US Trade Representative Ron Kirk to step down, successors eyed
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The source familiar with the matter said Hochberg, the Ex-Im president, Jeffrey Zients, a deputy director of the White House budget office, and Elizabeth Littlefield, president of the Overseas Private Investment Corporation, were all under consideration for the Commerce position.
Xerox chief executive Ursula Burns, who is vice chair of Obama's export council, was also being considered, and there was an ongoing search for business leaders outside the administration for the role, the source said.
Deputy Commerce Secretary Rebecca Blank is "acting" head of the sprawling department, and some industry officials think she may be chosen to fill the job permanently.
CHINA TRADE TENSIONS
Kirk's tenure was marked by increased confrontation with China over trade issues, with the United States challenging Chinese policies that discriminate against American exports in areas ranging from wind power to autos.
Kirk overcame initial White House resistance to relaunching talks on a regional free-trade agreement known as the Trans-Pacific Partnership, which many experts consider the most significant trade negotiation now under way.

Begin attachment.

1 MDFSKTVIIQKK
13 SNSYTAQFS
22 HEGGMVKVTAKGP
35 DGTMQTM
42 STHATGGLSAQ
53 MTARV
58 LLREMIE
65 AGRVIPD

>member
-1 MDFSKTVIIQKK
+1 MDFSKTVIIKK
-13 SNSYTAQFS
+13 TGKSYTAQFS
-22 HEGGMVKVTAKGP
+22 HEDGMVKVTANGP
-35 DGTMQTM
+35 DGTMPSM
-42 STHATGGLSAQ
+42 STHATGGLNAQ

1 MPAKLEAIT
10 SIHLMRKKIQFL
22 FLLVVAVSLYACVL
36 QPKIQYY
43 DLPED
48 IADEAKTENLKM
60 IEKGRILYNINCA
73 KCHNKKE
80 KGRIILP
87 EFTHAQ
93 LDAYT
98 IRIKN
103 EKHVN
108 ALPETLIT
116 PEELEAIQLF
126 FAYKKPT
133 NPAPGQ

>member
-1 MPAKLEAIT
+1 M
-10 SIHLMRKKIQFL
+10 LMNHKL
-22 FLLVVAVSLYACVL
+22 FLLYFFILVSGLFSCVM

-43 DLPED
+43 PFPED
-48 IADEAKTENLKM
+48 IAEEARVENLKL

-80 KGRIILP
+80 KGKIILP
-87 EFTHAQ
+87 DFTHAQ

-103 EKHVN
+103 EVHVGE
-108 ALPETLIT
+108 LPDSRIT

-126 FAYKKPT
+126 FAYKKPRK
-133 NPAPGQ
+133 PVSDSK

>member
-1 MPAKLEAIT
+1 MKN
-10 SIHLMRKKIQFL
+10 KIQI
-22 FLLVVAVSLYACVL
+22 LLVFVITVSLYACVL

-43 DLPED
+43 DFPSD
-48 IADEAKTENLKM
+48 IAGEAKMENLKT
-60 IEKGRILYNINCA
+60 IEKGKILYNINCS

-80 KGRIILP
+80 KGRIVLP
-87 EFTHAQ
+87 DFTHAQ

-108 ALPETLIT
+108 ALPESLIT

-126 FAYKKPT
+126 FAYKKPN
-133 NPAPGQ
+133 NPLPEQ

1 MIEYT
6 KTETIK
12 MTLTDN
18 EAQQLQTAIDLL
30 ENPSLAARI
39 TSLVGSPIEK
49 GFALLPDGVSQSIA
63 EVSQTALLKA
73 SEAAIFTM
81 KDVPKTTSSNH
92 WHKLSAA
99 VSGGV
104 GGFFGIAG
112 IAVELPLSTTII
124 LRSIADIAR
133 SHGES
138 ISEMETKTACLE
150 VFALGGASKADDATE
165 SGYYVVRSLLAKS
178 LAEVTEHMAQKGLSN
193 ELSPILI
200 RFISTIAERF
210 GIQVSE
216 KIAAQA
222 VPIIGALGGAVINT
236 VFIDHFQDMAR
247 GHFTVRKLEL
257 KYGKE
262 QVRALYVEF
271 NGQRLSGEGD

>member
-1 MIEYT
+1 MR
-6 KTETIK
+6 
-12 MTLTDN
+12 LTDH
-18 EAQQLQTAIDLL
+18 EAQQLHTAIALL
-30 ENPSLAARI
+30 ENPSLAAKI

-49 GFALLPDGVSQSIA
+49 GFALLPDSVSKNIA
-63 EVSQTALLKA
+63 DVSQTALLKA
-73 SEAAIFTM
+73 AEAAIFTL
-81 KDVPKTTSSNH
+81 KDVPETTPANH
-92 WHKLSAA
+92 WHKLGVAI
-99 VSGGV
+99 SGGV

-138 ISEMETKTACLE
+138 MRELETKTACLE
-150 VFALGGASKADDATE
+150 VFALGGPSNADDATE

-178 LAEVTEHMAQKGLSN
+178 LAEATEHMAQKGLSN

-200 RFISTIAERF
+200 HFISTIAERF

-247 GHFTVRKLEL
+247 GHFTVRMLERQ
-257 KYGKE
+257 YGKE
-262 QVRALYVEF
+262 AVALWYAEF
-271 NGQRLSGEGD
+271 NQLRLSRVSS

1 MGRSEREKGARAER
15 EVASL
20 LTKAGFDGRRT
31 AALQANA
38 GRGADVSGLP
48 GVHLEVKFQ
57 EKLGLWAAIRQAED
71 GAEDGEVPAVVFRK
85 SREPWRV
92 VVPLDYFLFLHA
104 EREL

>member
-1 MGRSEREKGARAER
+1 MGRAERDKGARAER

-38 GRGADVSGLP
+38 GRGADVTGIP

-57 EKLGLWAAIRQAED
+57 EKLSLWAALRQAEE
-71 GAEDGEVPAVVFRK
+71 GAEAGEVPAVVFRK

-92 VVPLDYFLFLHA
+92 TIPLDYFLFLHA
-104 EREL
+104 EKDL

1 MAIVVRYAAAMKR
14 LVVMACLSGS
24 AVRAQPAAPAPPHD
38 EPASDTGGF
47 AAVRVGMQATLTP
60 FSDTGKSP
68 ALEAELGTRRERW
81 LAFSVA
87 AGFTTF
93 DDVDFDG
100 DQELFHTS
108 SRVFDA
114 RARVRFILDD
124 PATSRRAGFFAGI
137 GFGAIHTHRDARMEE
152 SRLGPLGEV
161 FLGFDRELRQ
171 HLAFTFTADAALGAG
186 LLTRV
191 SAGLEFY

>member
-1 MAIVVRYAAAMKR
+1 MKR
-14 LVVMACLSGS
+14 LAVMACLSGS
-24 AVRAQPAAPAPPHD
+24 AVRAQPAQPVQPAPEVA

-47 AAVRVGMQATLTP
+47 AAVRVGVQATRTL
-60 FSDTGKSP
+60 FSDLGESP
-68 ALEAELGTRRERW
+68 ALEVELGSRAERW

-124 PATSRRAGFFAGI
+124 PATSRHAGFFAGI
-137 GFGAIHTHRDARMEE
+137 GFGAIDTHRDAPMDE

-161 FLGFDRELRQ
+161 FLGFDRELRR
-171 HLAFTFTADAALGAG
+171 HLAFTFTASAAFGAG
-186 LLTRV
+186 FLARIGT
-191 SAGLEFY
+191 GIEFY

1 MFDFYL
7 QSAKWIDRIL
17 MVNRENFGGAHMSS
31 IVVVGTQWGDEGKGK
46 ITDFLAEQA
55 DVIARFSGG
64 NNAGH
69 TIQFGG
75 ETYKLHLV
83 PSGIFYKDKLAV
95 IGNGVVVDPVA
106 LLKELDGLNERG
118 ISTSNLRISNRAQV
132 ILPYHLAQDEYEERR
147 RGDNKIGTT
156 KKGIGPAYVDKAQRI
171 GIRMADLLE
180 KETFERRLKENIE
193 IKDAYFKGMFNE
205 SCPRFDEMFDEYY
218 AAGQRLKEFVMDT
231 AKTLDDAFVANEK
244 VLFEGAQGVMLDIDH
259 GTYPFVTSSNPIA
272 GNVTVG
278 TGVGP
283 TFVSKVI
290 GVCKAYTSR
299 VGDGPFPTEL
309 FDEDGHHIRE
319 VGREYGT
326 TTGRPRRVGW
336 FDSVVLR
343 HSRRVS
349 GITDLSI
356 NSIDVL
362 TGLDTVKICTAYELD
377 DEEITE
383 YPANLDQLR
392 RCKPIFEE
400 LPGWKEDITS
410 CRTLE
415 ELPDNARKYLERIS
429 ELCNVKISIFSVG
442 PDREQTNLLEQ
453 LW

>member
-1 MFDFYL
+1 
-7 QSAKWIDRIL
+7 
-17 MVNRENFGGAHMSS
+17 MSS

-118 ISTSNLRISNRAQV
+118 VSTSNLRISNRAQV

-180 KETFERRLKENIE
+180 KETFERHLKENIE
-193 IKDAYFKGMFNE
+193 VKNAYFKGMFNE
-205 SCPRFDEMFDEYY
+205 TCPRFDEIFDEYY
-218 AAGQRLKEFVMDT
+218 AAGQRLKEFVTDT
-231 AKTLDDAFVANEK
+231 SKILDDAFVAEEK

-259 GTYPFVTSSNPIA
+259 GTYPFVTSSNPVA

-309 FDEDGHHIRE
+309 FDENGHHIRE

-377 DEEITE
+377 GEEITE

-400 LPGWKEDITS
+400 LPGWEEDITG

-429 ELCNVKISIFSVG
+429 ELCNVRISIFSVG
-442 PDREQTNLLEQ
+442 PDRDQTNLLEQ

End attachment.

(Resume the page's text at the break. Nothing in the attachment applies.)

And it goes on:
"It's very hard to pursue an activist international agenda when there's so much churning in the domestic economy. To his credit, he has maintained an open US trade policy at a time of great stress," said Jeffrey Schott, a senior fellow at the Peterson Institute for International Economics.
Ed Gresser, trade policy director at GlobalWorks Foundation, said Kirk helped restore support for trade in Congress after bitter fights between Republicans and Democrats during President George W. Bush's administration.
"There's a steadily strengthening consensus in Congress that trade policy needs to be a part of the solution to our (economic) crisis and we need to be passing more trade bills and negotiating more agreements," Gresser said.
Kirk, a former Texas secretary of state, ran unsuccessfully for the Senate in 2001 but has downplayed chances that he might run for office again. He has joked with reporters about his desire instead to earn more money to pay for his two daughters' college bills.